With her extensive experience in the industry, makeup artist to the stars Denise Ochoa knows the ins and outs of her chosen field by heart. Painting the faces of today’s biggest stars such as Kathryn Bernardo, Sarah Geronimo, and Bea Alonzo, her job can be easily described as a dream. But to get to where she is right now, it takes more than a mere interest in makeup or having celebrity connections to make a living off this craft.
It’s easy to be swept away by the industry’s promise of glamour. But for anyone who’s interested to take part in it, Denise reveals that despite the glitz of it all, her job requires real hard work and sincere dedication. “When you’re doing makeup, you can be in a glamorous environment. But it’s not all that. It’s doing the dirty work and it literally takes a lot of sweat.” She explains, “You have to follow the celebrity around wherever they go and constantly do touch-ups. Photo shoots can last for really long hours. A lot of people will be turned off by this because it’s so tiring.” But for those who are extremely passionate and have firmly decided that this is the career path they want to follow, Denise has a handful of tips to survive the business.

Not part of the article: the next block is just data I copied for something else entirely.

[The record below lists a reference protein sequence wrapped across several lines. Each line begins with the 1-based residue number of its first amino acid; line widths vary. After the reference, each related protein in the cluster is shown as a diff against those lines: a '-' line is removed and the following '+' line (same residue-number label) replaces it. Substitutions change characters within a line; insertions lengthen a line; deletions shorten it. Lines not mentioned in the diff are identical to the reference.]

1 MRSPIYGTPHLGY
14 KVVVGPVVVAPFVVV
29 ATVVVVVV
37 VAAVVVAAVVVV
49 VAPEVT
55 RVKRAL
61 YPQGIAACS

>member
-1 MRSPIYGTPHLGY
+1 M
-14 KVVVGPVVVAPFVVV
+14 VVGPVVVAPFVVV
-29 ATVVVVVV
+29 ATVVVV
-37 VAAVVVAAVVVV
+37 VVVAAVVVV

Here, this makeup pro shares with us her accidental beginning, the qualities she looks for in an assistant, and the priceless rewards of enhancing the beauty in others.
What sparked your interest in beauty?